A Taiwanese Bitcoin miner has been charged by local police for mining more than $14 million in cryptocurrency by using over $3 million worth of stolen electricity from the grid.

The miner named only as Yang by Taiwanese authorities has been accused of operating 17 illegal mining operations by employing fake storefronts in Tianjin, Taoyuan, and Hsinchu.

Yang set up his mini-industry by rewiring power supplies in the buildings which he had partially rented to house his fake shops, usually an internet café or in other cases doll shops, then diverted the power directly to his personal units.

His enterprise was foiled by police when Taiwan Power, the country’s national supplier, was alerted to an abnormal power surge problem in one of Yang’s doll shops and went to investigate. Wang Zhicheng, deputy head of Taiwan’s Criminal Investigation Bureau commented:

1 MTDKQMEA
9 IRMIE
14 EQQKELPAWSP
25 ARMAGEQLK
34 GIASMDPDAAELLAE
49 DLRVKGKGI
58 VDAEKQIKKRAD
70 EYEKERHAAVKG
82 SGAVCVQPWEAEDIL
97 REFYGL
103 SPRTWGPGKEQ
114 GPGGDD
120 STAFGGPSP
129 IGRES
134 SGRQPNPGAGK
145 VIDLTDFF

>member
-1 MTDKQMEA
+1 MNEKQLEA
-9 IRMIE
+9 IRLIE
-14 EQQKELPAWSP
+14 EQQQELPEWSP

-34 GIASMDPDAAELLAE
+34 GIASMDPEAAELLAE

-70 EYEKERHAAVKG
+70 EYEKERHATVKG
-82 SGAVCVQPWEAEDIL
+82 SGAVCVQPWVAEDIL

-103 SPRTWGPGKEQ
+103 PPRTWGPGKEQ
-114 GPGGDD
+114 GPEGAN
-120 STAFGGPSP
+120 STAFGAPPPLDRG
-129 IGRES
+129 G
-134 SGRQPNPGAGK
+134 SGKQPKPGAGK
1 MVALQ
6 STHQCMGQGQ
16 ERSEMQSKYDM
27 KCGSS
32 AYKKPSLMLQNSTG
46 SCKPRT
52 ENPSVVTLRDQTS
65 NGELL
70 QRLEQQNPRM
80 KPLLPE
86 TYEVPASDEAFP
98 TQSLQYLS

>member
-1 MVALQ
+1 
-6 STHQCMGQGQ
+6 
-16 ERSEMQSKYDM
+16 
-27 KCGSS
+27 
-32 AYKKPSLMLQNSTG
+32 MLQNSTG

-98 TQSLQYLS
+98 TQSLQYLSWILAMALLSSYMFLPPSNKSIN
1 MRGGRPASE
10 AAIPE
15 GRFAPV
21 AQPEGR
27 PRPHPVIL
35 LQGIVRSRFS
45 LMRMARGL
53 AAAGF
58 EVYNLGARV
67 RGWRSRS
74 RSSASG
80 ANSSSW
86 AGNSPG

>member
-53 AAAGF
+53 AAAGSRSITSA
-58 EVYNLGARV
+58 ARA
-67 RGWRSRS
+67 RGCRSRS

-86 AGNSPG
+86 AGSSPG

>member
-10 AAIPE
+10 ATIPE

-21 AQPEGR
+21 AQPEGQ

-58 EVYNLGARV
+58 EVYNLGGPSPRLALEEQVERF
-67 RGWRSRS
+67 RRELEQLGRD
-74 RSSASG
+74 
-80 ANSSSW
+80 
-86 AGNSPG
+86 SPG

“The group recruited electricians who managed to break into the sealed meters in order to add in private lines to use electricity for free before that usage reaches the meters.”

Electricity theft for cryptocurrency mining is also a recurring problem in mainland China. Last year in April, Chinese police in Tianjin confiscated 600 Bitcoin mining computers in one of the country’s largest cases of power theft.

Mining has taken a hit in China due to last year’s poor performance of cryptocurrency on the markets. As Bitcoin News reported yesterday Bitmain, the world’s largest maker of cryptocurrency mining chips is reported to be laying off up to 50 percent of its staff in 2019.

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